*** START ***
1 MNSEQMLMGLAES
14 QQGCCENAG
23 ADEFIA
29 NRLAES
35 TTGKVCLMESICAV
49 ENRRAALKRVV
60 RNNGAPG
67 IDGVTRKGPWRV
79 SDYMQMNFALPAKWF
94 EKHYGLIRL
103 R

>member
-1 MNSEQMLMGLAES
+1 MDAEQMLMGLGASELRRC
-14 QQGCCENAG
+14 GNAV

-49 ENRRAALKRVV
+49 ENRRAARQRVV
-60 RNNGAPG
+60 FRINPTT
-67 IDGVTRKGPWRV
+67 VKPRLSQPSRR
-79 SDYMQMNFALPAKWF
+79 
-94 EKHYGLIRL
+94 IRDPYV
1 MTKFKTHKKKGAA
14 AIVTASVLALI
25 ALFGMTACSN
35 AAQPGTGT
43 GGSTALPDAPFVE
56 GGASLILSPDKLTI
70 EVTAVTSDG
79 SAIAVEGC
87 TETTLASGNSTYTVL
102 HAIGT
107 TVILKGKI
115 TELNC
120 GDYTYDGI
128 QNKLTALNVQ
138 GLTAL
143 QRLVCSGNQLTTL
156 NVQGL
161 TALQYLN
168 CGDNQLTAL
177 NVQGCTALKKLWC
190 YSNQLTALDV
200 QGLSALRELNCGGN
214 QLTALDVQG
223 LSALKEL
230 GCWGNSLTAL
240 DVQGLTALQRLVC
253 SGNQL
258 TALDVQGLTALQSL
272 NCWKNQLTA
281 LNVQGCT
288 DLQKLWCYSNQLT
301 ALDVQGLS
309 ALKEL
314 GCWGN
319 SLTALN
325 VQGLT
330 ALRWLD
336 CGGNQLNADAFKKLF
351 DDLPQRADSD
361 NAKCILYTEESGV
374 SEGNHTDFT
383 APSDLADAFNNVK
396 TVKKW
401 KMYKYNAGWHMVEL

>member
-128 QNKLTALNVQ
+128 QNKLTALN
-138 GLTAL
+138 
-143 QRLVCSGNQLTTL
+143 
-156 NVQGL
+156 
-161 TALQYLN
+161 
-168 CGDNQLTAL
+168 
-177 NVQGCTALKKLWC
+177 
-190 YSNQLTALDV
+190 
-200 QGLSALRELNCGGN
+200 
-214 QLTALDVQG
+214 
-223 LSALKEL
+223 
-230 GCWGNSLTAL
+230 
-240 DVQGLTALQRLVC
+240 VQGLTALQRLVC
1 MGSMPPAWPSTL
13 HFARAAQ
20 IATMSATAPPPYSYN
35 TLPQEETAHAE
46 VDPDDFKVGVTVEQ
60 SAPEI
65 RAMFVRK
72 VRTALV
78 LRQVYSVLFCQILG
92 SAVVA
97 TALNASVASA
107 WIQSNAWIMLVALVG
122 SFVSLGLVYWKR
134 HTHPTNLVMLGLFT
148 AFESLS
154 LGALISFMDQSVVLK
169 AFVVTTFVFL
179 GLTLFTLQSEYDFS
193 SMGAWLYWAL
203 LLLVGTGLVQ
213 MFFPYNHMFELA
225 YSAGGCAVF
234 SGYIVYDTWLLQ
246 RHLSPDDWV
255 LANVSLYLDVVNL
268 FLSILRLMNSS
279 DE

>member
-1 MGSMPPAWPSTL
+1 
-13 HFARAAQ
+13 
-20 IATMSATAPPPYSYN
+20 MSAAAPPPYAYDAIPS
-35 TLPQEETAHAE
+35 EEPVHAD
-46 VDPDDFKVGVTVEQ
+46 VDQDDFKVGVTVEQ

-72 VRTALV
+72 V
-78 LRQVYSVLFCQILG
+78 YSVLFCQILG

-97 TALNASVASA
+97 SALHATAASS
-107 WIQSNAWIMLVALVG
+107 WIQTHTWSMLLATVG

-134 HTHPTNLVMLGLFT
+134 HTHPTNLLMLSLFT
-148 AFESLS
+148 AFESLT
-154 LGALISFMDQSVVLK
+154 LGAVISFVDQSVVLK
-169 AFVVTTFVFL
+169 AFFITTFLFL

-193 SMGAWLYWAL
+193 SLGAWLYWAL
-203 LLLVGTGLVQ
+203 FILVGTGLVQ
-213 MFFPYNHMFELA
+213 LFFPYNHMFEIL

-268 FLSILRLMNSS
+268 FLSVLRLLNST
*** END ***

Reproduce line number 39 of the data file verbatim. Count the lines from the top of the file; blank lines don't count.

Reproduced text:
120 GDYTYDGI